WASHINGTON ― The Supreme Court tends to take a skeptical view whenever the government polices speech it doesn’t like. But what if the government simply denies a trademark that it deems offensive to a racial or ethnic group?
The U.S. Patent and Trademark Office did exactly that when it rejected a trademark application from The Slants, an Asian-American band that aims to promote its name and music to tear down racial stereotypes — and maybe even stick it to a certain Washington football team the band’s leader is not very fond of.
But to offend fellow Asian-Americans? Perish the thought.
The justices on Wednesday wrestled with whether a provision of trademark law that tells the federal trademark office to not give its seal of approval to names that “may disparage” others is consistent with the First Amendment. An appeals court that specializes in trademark disputes concluded that it doesn’t, and it struck down the provision as unconstitutional “viewpoint discrimination.”
The issue is a fascinating one, in part because of the scores of advocates on both sides of this controversy who are throwing their hats in the ring. Native American groups, for one, support the government, which in 2014 also canceled a little football trademark that now finds its owner, Daniel Snyder, rooting for The Slants. The band’s case may save or doom the team’s chances at keeping “Redskins.”
The Obama administration, on its last day of legal arguments before the next regime takes over, said nothing in the trademark provision prevents The Slants from using the name, let alone impede its music or message. Instead, the government’s lawyer said, the anti-disparagement provision “places a reasonable limit on access to a government program” that “does not violate the First Amendment.”
But some of the justices didn’t seem so convinced, or at least seemed to be playing devil’s advocate. Chief Justice John Roberts called the government’s argument “circular,” and Justice Stephen Breyer had questions about the “purpose” of a law that tells the powers that be what’s good and what isn’t.
“I can think probably of ... perhaps 50,000 examples of instances where the space the trademark provides is used for very distracting messages,” Breyer said, later adding, “What business does Congress have picking out this one but letting all the other distractions exist?”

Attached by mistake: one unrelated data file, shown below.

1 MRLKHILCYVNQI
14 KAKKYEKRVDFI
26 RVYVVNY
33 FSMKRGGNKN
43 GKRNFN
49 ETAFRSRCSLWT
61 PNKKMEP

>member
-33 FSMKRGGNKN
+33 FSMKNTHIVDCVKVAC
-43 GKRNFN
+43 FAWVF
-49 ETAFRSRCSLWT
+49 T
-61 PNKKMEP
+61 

Justice Elena Kagan, one of the more active questioners on the bench, took issue with what appears to be the government’s censorious view on trademarks it deems negative but not with those it deems positive.
The law “precludes disparagement of Democrats and Republicans alike, and so forth and so on,” Kagan said, “but it makes a very important distinction, which is that you can say good things about some person or group but you can’t say bad things about some person or group.”
“The point is that I can say good things about something, but I can’t say bad things about something,” she added. “And I would have thought that that was a fairly classic case of viewpoint discrimination.”
The point is that I can say good things about something, but I can’t say bad things about something. And I would have thought that that was a fairly classic case of viewpoint discrimination. Justice Elena Kagan
If the Supreme Court were to find that the trademark office is engaging in such discrimination — and a bevy of free-speech, business and even religious advocates submitted briefs to the court arguing that it is — then the law violates the First Amendment.
But does it? Justice Sonia Sotomayor suggested that The Slants’ music and message “are not being burdened in any traditional way” because they can still do everything a band does — even sue another band for appropriating its name — except without a trademark.
“No one is stopping your client from calling itself The Slants,” she told the Portland, Oregon, band’s lawyer, John Connell. “No one is stopping them from advertising themselves that way, or signing contracts that way or engaging in any activity, except that stopping someone else from using the same trademark.”
Asked by Breyer whether the government could deny a trademark calling someone a name or a food product lethal, Connell took a hard-line approach and said no. But that exposed a limit to The Slants’ argument.
“Oh, my goodness,” Breyer exclaimed. “There are laws all over the place that stop you from saying that a competitor … has bad products. It’s called product disparagement. There are laws all over the place that stop you from saying Joe Jones is a jerk or something more specific. They’re called libel laws or slander laws. But you’re saying the government couldn’t do that?”
If the Supreme Court decides that a trademark shouldn’t be treated like “speech in a public park,” as Justice Anthony Kennedy suggested, and instead is just a government program that may freely avoid certain racial and ethnic slurs, then The Slants would lose.
But in other ways, The Slants will have already won.
With or without the trademark, it would not be a stretch to say that the indie band has garnered more press for what it stands for than many others in its field. And it even has a song to show for it.
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